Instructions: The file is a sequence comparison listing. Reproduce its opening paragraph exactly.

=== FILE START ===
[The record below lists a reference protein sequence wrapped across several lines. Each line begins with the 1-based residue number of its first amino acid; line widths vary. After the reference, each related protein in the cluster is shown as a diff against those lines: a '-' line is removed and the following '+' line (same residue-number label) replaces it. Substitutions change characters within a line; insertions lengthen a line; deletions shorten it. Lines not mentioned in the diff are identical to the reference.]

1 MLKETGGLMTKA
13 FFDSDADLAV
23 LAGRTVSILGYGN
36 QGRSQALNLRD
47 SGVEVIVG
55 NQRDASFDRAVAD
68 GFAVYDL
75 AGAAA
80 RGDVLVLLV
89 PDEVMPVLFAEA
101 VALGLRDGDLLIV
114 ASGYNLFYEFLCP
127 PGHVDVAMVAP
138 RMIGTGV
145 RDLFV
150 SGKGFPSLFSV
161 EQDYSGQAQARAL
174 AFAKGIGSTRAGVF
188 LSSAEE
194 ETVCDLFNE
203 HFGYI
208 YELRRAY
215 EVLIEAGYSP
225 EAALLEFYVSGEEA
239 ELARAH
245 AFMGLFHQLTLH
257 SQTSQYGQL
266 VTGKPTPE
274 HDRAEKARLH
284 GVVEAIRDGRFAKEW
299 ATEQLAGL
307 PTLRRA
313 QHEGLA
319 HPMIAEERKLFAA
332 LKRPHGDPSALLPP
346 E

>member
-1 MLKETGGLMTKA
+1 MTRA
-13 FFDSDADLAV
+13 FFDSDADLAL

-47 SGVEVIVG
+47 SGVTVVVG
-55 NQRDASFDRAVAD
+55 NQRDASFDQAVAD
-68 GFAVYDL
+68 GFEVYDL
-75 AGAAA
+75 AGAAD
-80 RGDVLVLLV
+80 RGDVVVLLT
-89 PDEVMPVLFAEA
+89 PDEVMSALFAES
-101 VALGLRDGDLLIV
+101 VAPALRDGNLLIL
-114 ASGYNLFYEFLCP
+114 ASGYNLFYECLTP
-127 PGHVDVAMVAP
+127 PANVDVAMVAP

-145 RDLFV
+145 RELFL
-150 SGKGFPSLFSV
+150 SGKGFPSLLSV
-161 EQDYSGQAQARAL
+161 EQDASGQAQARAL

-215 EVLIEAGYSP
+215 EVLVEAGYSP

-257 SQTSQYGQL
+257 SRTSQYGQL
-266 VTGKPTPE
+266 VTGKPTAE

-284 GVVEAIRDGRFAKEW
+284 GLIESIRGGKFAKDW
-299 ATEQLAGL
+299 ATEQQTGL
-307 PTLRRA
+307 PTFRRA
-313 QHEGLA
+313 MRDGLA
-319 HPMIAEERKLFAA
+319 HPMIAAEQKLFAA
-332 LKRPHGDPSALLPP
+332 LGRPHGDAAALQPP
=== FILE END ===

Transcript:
[The record below lists a reference protein sequence wrapped across several lines. Each line begins with the 1-based residue number of its first amino acid; line widths vary. After the reference, each related protein in the cluster is shown as a diff against those lines: a '-' line is removed and the following '+' line (same residue-number label) replaces it. Substitutions change characters within a line; insertions lengthen a line; deletions shorten it. Lines not mentioned in the diff are identical to the reference.]